Blenker, Per7; Dreisler, Poul1; Færgemann, Helle Meibom8; Kjeldsen, John Ibsen7
Allain Fayolle, Heinz Klandt
1 Department of Management, Aarhus School of Business, Aarhus BSS, Aarhus University2 Department of Marketing and Statistics, Aarhus School of Business, Aarhus BSS, Aarhus University3 Department of Economics and Business Economics, Aarhus BSS, Aarhus University4 AU Research Support and External Relations - Corporate Relations and Technology Transfer, AU Research Support and External Relations, Central Administration, Aarhus University5 Department of Management, Aarhus BSS, Aarhus University6 Centre for Teaching Development and Digital Media, Arts, Aarhus University7 Department of Management, Aarhus BSS, Aarhus University8 Centre for Teaching Development and Digital Media, Arts, Aarhus University
The question as to whether entrepreneurship could be learned - and whether it should be taught as part of University Studies in general, more particularly as part of business studies, has been discussed for a number of years. The most widespread answer today seems to be positive; yes, entrepreneurship can be learned and should be taught. A major problem is that the traditional forms of teaching at universities and business schools have shown themselves quite inappropriate for enhancing the motivation and competencies of students towards innovation and entrepreneurship. This phenomenon has increasingly been dealt with in the literature and has now led to the publication of special issues of journals, annual workshops on teaching entrepreneurship and even an academic journal dedicated solely to the study of this phenomenon. The phenomenon holds several dilemmas. One is whether teaching should be for entrepreneurship or about entrepreneurship and another concerns the foundation of teaching; whether it should be based on management theories or rather on some not-as-yet-defined theory of entrepreneurship and intra-preneurship. A third dilemma concerns the situating of this education; should it be placed within the secure context of the university auditorium or in small firms - or perhaps somewhere in between academia and practice. A fourth dilemma is whether students should work individually or collectively and a fifth is the question of how the substance of what is taught is formulated; whether entrepreneurship is conceptualized as an art or a science. Most of these dilemmas are related to the relationship between learning and teaching entrepreneurship and to the question as to whether entrepreneurship or rather enterprising behaviour is to be promoted. The chapter takes its starting point in the personal experiences and the related dissatisfaction of the authors in respect to the way in which they have so far done things themselves by being involved in courses such as 'entrepreneurship', 'the renewal function of the firm', and an 'MBA in Change Management'. The authors are also involved in the creation of a 'Centre for Entrepreneurship' in Aarhus, involving four universities and schools of higher education with the mission of 1) supporting an innovative culture of entrepreneurship; 2) increasing the number of knowledge-based entrepreneurs and 3) strengthening the educational milieu for entrepreneurship. Further, the research behind this chapter is part of a larger study of pedagogy, innovation, learning and entrepreneurship processes financed by the Danish Agency for Trade and Industry. The authors are all part of the PILE group performing this study.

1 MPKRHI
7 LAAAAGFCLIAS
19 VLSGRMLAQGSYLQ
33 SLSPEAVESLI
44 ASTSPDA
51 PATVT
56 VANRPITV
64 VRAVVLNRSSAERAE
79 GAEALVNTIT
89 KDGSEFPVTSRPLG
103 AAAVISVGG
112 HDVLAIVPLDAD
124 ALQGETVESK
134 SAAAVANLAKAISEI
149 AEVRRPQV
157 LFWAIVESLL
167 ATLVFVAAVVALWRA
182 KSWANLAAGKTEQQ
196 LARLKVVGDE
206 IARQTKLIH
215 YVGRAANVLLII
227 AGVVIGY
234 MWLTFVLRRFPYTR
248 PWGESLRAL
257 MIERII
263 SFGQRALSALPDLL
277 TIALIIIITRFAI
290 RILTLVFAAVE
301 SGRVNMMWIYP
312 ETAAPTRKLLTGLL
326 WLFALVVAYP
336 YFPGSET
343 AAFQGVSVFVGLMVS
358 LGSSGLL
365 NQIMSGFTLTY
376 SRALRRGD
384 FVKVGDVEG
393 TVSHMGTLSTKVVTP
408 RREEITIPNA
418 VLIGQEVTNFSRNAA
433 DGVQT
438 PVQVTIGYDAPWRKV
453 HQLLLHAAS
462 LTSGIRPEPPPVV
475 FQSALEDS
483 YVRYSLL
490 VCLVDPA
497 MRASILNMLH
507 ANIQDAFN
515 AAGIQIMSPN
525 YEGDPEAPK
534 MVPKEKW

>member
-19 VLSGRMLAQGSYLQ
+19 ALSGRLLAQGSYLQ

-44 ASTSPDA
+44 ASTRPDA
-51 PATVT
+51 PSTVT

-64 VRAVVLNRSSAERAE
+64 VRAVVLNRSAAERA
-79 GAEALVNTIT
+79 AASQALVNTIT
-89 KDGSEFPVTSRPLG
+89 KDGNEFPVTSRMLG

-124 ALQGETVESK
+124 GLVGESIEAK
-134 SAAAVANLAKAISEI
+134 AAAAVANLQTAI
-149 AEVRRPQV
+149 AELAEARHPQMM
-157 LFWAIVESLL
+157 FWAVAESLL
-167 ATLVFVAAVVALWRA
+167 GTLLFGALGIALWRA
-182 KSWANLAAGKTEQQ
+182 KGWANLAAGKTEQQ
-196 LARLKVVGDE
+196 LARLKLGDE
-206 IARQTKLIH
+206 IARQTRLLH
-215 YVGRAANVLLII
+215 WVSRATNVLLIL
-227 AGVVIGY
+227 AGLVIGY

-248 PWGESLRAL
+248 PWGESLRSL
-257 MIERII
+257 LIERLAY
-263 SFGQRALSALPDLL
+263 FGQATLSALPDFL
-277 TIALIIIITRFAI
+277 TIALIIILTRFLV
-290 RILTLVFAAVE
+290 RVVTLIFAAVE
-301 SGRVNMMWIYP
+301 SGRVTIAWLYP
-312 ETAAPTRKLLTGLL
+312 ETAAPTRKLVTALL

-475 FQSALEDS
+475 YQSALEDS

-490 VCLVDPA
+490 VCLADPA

International Entrepreneurship Education: Issues and Newness, 2006, p. 21-34